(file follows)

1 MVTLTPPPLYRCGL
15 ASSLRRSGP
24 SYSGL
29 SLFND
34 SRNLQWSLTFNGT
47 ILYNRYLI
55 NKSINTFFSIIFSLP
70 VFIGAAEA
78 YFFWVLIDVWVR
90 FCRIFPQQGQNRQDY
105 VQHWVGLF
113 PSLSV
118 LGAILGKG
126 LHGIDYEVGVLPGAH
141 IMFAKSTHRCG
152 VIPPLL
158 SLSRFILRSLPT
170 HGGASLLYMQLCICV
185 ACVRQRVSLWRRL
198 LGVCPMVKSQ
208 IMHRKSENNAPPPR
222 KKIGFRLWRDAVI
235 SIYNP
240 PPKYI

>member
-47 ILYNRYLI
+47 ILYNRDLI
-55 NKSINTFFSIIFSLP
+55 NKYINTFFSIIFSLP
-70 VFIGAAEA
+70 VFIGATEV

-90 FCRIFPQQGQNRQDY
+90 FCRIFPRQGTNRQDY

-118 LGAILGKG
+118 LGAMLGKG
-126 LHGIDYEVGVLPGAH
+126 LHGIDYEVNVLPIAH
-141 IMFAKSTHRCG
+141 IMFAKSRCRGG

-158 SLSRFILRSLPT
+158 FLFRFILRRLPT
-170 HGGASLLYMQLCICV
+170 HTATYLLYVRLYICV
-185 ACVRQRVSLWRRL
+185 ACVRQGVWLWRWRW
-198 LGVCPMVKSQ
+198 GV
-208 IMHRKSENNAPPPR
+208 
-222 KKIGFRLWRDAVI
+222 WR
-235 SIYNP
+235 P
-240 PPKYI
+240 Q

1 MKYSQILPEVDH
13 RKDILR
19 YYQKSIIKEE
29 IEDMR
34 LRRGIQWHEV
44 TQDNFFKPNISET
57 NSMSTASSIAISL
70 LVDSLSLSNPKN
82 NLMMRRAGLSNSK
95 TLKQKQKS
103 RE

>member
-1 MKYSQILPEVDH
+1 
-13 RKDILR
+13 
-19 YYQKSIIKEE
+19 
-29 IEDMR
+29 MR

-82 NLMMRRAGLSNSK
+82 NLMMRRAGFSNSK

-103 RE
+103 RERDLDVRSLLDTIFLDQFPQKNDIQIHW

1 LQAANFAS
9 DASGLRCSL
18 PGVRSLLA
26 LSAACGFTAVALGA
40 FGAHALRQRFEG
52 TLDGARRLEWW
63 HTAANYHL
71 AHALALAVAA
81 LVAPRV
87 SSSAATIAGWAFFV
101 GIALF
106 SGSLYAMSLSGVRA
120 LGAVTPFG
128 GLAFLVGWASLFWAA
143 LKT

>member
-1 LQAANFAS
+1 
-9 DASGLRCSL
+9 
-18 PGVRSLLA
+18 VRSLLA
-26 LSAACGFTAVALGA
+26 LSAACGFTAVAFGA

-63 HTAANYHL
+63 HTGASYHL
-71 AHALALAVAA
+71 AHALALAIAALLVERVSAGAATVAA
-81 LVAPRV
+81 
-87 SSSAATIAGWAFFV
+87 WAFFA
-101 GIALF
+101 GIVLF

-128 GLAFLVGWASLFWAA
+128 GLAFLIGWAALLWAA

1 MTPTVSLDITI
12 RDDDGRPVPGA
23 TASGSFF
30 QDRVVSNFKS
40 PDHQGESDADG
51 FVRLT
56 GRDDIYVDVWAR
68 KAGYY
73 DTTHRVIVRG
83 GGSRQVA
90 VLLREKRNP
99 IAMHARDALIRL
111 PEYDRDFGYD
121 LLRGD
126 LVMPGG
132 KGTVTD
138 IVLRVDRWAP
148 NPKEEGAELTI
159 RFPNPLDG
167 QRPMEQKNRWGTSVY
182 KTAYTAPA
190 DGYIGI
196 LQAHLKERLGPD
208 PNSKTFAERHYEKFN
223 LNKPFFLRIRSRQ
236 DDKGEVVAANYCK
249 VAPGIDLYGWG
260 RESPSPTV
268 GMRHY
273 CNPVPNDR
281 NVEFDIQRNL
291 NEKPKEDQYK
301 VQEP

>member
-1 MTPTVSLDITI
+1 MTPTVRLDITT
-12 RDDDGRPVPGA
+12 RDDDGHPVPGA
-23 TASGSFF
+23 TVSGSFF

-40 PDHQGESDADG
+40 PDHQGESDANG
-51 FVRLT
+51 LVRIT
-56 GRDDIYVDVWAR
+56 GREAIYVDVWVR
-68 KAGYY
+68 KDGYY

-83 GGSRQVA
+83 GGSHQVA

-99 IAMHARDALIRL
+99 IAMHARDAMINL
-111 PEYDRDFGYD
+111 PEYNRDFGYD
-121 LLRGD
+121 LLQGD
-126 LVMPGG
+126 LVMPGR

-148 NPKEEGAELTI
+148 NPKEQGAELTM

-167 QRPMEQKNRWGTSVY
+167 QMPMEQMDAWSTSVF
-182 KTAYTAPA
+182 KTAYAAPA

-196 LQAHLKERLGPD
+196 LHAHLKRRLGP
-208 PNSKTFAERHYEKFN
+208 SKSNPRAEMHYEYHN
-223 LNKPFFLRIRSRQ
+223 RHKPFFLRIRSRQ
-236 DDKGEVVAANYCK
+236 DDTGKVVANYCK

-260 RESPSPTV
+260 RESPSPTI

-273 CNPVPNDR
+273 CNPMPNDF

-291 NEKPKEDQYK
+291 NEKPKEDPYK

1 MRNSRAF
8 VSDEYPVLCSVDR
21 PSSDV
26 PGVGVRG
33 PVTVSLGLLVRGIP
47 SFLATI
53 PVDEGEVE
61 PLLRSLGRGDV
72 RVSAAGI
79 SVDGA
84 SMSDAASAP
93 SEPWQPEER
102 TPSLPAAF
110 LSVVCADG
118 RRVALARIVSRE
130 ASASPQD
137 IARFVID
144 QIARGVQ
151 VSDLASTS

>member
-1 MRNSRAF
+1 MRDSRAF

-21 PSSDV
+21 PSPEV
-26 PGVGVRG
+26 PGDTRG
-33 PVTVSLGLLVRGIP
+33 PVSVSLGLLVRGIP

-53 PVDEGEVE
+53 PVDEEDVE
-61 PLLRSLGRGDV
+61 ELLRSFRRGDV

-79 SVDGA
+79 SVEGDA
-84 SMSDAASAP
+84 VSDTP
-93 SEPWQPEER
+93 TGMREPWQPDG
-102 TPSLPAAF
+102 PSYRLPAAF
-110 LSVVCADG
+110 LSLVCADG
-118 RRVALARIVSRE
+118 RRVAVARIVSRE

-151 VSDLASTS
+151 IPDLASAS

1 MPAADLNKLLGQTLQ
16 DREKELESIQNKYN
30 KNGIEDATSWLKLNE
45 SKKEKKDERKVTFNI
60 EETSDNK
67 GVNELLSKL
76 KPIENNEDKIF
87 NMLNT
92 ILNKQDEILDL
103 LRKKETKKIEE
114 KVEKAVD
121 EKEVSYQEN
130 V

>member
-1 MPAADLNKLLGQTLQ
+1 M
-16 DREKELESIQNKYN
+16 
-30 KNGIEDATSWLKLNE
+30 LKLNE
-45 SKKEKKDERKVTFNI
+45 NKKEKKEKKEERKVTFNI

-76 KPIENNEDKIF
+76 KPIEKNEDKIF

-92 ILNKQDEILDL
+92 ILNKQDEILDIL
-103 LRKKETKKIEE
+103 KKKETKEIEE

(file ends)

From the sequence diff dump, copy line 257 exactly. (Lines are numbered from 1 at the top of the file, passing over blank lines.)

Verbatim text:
+16 